Years ago I had this friend. We both lived in a relatively small town on the east coast, were the same age, and had mutual friends. It was convenient for us to hang out together and for a while this seemed enjoyable. Before long, however, I began to notice something bothersome. Our conversations all seemed to be exclusively about her; her career, her ex, her child, her accomplishments, her, her, her.
I soon realized that whenever I was around this friend, who I was and what I wanted simply didn’t matter. I could have been a stand-up cardboard figure, as long as I could feed her with adoration and always agree with her. I had become invisible. I also noticed that many, if not all, of her other relationships seemed to be defined by how others could serve her needs and whims and not at all the two-way street that typifies good relationships.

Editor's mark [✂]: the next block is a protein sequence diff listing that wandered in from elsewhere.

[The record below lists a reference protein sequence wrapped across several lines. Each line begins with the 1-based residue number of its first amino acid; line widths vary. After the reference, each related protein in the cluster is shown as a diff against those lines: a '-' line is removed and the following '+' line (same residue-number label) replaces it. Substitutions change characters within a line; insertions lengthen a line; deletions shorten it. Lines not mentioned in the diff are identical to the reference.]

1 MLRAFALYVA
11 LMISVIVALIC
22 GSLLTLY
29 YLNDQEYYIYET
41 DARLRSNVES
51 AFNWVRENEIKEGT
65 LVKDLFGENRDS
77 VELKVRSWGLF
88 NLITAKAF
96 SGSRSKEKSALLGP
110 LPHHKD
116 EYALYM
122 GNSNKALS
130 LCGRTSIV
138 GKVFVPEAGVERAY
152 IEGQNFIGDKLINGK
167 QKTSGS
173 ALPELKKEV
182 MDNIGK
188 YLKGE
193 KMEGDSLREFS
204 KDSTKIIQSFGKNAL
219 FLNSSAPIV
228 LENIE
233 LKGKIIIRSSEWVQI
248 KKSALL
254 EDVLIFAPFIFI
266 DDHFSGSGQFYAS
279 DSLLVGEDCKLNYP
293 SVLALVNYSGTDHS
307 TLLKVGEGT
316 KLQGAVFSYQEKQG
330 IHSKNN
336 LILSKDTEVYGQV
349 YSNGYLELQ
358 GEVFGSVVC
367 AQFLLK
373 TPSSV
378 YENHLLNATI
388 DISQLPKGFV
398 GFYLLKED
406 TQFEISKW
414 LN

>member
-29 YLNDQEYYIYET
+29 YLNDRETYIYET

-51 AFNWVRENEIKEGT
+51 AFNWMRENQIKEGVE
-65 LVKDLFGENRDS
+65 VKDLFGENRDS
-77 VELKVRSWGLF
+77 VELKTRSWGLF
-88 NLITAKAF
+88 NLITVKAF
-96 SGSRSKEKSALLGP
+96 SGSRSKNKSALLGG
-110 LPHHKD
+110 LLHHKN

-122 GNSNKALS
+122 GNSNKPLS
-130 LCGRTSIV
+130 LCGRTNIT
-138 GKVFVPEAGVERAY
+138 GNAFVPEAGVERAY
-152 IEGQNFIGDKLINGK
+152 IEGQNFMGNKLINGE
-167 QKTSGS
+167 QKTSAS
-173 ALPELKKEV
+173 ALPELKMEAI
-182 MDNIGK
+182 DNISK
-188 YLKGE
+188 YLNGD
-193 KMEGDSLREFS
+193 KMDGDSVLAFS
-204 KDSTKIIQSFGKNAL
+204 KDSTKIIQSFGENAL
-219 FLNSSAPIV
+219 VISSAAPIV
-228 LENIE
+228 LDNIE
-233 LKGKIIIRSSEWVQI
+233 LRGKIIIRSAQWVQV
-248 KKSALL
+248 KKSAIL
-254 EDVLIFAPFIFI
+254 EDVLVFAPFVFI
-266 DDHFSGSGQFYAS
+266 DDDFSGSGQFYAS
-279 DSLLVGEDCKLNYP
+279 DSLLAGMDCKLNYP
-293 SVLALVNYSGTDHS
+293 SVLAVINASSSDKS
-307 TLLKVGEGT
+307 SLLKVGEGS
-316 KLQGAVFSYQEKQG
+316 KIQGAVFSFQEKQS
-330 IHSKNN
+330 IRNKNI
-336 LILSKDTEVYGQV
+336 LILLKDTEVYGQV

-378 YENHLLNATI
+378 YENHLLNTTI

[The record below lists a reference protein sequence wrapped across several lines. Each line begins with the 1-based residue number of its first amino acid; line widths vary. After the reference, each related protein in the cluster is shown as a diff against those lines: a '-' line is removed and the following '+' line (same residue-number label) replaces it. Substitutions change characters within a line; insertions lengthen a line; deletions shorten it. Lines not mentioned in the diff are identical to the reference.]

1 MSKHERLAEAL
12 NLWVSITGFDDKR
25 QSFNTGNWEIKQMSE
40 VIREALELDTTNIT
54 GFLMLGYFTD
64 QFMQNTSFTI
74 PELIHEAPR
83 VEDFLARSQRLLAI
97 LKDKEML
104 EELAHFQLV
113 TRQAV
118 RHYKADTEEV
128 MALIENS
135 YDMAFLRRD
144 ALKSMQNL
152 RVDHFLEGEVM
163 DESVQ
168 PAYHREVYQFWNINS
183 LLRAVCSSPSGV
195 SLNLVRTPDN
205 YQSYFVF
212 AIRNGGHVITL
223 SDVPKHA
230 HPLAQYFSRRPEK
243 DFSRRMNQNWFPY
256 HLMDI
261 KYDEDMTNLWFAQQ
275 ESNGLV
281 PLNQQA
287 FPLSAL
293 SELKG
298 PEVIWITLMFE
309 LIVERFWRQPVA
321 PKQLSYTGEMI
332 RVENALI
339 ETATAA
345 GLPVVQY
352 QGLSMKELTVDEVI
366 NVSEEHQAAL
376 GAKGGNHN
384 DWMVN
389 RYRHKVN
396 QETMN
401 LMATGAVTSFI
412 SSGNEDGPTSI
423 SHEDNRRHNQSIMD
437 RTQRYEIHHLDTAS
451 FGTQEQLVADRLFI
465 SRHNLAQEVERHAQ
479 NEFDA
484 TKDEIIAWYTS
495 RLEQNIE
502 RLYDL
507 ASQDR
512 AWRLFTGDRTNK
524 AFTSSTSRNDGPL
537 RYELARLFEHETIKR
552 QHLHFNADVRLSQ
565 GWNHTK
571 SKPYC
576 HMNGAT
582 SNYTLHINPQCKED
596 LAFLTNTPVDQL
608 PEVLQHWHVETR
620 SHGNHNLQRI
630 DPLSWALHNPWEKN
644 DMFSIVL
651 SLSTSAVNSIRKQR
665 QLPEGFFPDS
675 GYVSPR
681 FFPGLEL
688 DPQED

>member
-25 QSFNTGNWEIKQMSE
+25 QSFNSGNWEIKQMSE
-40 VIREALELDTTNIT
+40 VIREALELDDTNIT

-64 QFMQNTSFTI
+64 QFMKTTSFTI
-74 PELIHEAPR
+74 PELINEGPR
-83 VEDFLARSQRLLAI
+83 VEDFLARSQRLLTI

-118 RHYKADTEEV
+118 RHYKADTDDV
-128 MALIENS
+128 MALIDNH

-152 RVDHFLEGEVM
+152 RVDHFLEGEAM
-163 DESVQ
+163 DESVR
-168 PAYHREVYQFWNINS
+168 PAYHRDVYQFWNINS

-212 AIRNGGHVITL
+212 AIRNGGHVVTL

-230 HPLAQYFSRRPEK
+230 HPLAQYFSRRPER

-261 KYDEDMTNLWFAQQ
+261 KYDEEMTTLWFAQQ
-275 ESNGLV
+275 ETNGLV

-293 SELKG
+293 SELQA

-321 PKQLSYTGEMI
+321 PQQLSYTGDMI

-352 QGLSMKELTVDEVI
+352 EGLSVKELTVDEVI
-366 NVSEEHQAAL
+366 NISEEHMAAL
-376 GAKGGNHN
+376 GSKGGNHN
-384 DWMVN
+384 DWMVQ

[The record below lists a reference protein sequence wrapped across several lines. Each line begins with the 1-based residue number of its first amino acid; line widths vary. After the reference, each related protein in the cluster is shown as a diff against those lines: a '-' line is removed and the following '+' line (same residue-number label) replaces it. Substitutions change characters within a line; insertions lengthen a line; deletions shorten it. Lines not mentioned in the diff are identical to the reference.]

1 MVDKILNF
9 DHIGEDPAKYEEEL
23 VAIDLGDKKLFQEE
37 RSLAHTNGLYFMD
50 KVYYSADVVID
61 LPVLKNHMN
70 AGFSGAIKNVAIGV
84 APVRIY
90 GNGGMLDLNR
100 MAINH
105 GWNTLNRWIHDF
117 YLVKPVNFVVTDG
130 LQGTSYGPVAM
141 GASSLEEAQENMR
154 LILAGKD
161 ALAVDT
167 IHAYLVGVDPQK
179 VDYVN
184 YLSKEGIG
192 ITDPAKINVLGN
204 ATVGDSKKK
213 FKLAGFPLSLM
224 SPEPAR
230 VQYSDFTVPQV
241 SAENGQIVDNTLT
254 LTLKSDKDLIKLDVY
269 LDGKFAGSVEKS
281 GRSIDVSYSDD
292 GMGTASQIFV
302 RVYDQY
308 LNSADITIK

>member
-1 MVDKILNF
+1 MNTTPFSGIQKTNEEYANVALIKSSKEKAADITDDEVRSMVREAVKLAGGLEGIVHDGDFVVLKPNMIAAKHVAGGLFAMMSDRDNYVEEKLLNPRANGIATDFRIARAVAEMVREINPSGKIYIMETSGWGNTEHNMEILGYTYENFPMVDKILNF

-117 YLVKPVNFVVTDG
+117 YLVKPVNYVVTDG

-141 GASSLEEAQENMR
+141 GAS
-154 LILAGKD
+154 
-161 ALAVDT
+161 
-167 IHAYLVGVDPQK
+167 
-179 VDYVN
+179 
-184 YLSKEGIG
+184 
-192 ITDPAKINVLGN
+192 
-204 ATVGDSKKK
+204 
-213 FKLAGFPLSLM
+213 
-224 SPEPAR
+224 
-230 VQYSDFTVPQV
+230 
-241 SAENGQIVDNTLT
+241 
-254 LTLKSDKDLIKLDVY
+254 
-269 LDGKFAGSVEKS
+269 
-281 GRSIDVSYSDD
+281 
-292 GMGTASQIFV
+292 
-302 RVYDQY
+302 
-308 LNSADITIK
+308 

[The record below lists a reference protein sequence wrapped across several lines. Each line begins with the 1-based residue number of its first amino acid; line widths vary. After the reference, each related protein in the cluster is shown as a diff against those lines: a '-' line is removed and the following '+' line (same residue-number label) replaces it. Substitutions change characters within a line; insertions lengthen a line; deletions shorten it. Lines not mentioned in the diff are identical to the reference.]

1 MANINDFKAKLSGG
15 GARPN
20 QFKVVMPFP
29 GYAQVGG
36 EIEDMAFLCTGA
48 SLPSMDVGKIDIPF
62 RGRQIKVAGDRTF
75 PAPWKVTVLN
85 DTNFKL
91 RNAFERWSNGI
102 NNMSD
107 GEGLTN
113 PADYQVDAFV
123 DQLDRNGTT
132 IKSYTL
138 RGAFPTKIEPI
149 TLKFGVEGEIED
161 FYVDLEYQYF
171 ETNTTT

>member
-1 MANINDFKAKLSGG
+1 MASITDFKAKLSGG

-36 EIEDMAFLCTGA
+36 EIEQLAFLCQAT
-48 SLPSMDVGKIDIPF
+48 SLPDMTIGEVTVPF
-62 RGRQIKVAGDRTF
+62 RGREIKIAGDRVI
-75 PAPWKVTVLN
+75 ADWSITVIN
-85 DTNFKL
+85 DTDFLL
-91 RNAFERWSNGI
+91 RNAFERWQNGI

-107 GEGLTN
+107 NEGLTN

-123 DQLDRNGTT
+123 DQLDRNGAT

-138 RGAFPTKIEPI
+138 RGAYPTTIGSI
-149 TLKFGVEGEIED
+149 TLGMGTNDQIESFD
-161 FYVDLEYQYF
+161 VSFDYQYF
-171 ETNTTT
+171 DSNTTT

My friend was a Narcissist. For her, it really was all about her and my only real use to her was as an approving audience. Narcissism is a disorder of the personality that is characterized by the following traits (per the Diagnostic and Statistical Manual of Mental Disorders):
- Takes advantage of others to reach own goals
- Expects to be recognized as superior and special, without superior accomplishments
- Expects constant attention, admiration, and positive reinforcementfrom others
- Envies others and believes others envy him/her
- Is preoccupied with thoughts and fantasies of great success, enormous attractiveness, power, intelligence
- Lacks the ability to empathize with the feelings or desires of others
- Is arrogant in attitudes and behavior
- Has expectations of special treatment that are unrealistic